Man Alive: A True Story of Violence, Forgiveness and Becoming a Man -

Man Alive: A True Story of Violence, Forgiveness and Becoming a Man

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About the Author

Thomas Page McBee writes the column Self-Made Man for The Rumpus, and his writings on gender have appeared in The New York Times and via, VICE, BuzzFeed, and Salon. Thomas gives lectures on masculinity and media narratives across the country. He lives in New York City.

"McBee enlarges the study [of masculinity] from a series of vignettes into a full, poetic narrative ... a physical transition is part of the work of reclaiming the lost body. But first he must understand how violence fits into the male equation, using as his case studies two men who set out to do one thing but did the opposite: The protector who abused him, and the killer who let him live ... the act of writing could amount to a kind of revenge. But empathy, instead, is McBee's objective, the most important part of becoming real in one's own eyes. 'Being human, ' he concludes, 'means being at the mercy of others.' That's a part of aspiration, too. We are born human; with hard work, we achieve humanity."--Henry Giardina, New York Times Book Review

In this lyrical, affecting memoir, McBee ... [tries] to map his own journey to manhood ... The writing is strongest when McBee is most vulnerable--contemplating 'the warble between the shape in my mind and the one in the mirror'--Kate Tuttle, Boston Globe

Man Alive stands as a vitally important book. McBee's story harnesses the power of self-inquiry, of generosity, of a transformation powerful enough to address even the fallout from child abuse.--Greg Glazner, Los Angeles Review of Books

"[Thomas Page] McBee's answer to the initial question of "what makes a man?" is more generous, more inspiring, and more creative than the usual gender binaries allow. Full of bravery and clear, far-sighted compassion and devoid of sentiment, victimization, and cliché, McBee's meditations bring him a hard-won sense of self--one that is bound to inspire any reader who has struggled with internal dissonance."--Publishers Weekly starred review

"[A] unique, powerful rite-of-passage memoir. Plenty of writers have written about the experience of making the transition from one gender to another, but most haven't also dealt with child molestation, paternity issues and a mugging by a man who would soon commit murder--not to mention a partner who has mixed feelings about the author's becoming a man. Resisting the inclination to sensationalize (or sentimentalize), McBee interweaves the various strands of the narrative, exercising plenty of restraint ... The author writes in matter-of-fact detail about the tension and love shared with a fiancee and about self-discovery pilgrimages to explore bloodlines and paternity. 'The world is vicious and beautiful and, to some extent, unexplainable, ' writes the author. 'But that doesn't stop us from wanting a story.' This is quite a story, masterfully rendered."--Kirkus Reviews starred review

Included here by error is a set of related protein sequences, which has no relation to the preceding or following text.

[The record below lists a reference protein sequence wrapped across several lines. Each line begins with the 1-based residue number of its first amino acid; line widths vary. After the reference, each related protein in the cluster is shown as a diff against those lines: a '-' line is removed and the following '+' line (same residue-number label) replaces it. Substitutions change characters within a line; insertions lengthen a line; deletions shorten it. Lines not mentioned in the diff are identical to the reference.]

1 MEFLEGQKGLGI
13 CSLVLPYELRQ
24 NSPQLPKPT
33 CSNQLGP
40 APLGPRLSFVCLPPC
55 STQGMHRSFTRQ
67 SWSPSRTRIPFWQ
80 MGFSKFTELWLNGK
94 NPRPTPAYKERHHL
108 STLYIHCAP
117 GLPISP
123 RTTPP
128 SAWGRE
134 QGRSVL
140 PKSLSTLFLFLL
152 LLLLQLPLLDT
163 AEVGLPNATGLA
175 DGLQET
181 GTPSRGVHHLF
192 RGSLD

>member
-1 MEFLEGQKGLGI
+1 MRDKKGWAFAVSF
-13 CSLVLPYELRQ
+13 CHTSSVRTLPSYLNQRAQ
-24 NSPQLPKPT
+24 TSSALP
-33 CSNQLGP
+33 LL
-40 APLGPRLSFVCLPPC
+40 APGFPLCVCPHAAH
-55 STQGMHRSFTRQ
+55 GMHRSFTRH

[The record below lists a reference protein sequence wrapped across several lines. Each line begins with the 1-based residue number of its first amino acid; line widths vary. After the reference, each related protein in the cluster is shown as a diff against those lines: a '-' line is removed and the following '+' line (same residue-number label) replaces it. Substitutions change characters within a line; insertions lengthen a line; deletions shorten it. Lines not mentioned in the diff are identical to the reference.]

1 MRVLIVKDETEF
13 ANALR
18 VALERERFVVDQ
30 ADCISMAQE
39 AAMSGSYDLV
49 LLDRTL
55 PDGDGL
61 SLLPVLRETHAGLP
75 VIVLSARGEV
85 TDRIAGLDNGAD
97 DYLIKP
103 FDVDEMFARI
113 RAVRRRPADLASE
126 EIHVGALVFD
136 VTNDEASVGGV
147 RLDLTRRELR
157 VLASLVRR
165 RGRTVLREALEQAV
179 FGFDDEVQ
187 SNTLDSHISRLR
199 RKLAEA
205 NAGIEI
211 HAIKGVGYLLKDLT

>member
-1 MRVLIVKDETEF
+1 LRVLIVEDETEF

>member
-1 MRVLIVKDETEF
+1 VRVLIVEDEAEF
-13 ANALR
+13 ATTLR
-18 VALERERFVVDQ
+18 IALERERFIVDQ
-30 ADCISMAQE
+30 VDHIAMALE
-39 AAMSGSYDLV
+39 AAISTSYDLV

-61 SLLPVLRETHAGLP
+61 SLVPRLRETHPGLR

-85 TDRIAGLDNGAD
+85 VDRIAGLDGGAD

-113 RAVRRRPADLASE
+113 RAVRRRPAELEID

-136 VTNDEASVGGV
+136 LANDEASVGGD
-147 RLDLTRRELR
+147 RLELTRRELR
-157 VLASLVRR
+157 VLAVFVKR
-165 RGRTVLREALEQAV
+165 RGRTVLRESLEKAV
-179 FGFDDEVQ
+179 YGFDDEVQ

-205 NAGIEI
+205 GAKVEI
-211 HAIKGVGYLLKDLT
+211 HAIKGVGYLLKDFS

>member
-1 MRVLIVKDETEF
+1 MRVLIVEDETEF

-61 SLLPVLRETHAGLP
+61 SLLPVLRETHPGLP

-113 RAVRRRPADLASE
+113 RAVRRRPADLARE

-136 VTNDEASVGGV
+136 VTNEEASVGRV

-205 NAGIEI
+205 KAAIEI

"Man Alive does not follow the typical transgender narrative that being with years of struggle in the 'wrong body' and ends with arrival in the right one. Instead, the story is a meandering internal journey that traces McBee's struggle to come to terms with a legacy of male violence in order to fully inhabit his body, his gender, and his life ... Paradoxically, by insisting on the full humanity of both of the men who have caused him harm, McBee is able to claim his own agency as a man who chooses compassion and connection over wielding violence against others."--Wendy Elisheva Somerson, Bitch

McBee's beautifully written story is engrossing and brave, and rings with triumph.--Isaac Fitzgerald, BuzzFeed

'Being human means being at the mercy of others, ' Thomas Page McBee points out in Man Alive. It's one of the many sobering observations he makes in the lyrically written memoir of his transition from female to male. Narrating a series of snapshots of his childhood and twenty-something life, McBee explores not only what defines a man through dissecting his traumatic history, but the mark he'll make as he mints his identity as male. The book reads like fiction--it's smooth as butter--and you'll digest it in just a few hours. What'll last, though, is McBee's humility, and the insight of his lessons, and his meditations on love. In a journey to which you might not think you can relate, you'll find something on nearly every page that'll resonate."--Meredith Turits, Bustle

In his quick, compulsive new memoir, Man Alive, Thomas Page McBee details his FTM transition following a moment of explosive violence. Walking home with his girlfriend one night in Oakland, Calif., McBee is nearly killed in a mugging, saved only when the female sound of his voice scares off his attacker. In that moment he feels both alive and not alive at all, recalling childhood traumas and suddenly becoming acutely aware of his struggle to remain in a woman's body when he knows he's a man. Flashing from the past to the present, McBee's prose is crisp and attentive to the role pain plays in molding our identities. 'Whoever's child I am, my body belongs to me, ' he proclaims, a crystalline reminder that our most fearsome and earthshaking confrontations are the ones we have with ourselves.--Emily Drabinski, Out Magazine

In many ways, this book occurs at the eye of McBee's storm, a crossroads, a major pivot point in his life. He exercises a profound level of compassion to reconcile his past with his present on behalf of his future. Through conversations with his girlfriend, his mother, siblings, father and extended family, one thing grows abundantly clear: Thomas Page McBee is a man of astonishingly strong character, full of empathy and dynamism. Man Alive isn't a simple memoir; it is a culmination of, as much as it is a springboard into, a manhood that proves to be in the greatest sense alive."--Dave Wheeler, Shelf-Awareness